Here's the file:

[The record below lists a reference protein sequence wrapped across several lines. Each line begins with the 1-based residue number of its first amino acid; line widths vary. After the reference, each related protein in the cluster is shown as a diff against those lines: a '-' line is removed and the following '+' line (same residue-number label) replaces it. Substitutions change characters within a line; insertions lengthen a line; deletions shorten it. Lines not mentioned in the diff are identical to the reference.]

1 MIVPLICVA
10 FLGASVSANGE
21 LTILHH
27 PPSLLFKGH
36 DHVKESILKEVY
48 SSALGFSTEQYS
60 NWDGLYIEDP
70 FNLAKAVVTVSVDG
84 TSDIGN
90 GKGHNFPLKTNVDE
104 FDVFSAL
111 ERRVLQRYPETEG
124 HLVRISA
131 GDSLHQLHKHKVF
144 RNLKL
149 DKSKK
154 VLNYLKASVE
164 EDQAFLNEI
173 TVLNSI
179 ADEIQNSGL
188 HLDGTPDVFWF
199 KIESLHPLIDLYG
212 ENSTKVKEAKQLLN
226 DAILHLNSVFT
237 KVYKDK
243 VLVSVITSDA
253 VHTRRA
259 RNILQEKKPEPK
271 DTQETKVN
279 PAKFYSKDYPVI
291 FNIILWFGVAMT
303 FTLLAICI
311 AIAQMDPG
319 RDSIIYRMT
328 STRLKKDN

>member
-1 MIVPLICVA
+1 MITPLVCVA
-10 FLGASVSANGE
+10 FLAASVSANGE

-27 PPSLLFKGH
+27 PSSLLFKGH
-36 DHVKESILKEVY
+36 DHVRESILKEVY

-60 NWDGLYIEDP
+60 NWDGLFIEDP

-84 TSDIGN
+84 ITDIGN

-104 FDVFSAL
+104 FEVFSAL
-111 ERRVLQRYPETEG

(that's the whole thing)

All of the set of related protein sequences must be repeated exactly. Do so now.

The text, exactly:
[The record below lists a reference protein sequence wrapped across several lines. Each line begins with the 1-based residue number of its first amino acid; line widths vary. After the reference, each related protein in the cluster is shown as a diff against those lines: a '-' line is removed and the following '+' line (same residue-number label) replaces it. Substitutions change characters within a line; insertions lengthen a line; deletions shorten it. Lines not mentioned in the diff are identical to the reference.]

1 MIVPLICVA
10 FLGASVSANGE
21 LTILHH
27 PPSLLFKGH
36 DHVKESILKEVY
48 SSALGFSTEQYS
60 NWDGLYIEDP
70 FNLAKAVVTVSVDG
84 TSDIGN
90 GKGHNFPLKTNVDE
104 FDVFSAL
111 ERRVLQRYPETEG
124 HLVRISA
131 GDSLHQLHKHKVF
144 RNLKL
149 DKSKK
154 VLNYLKASVE
164 EDQAFLNEI
173 TVLNSI
179 ADEIQNSGL
188 HLDGTPDVFWF
199 KIESLHPLIDLYG
212 ENSTKVKEAKQLLN
226 DAILHLNSVFT
237 KVYKDK
243 VLVSVITSDA
253 VHTRRA
259 RNILQEKKPEPK
271 DTQETKVN
279 PAKFYSKDYPVI
291 FNIILWFGVAMT
303 FTLLAICI
311 AIAQMDPG
319 RDSIIYRMT
328 STRLKKDN

>member
-1 MIVPLICVA
+1 MITPLVCVA
-10 FLGASVSANGE
+10 FLAASVSANGE

-27 PPSLLFKGH
+27 PSSLLFKGH
-36 DHVKESILKEVY
+36 DHVRESILKEVY

-60 NWDGLYIEDP
+60 NWDGLFIEDP

-84 TSDIGN
+84 ITDIGN

-104 FDVFSAL
+104 FEVFSAL
-111 ERRVLQRYPETEG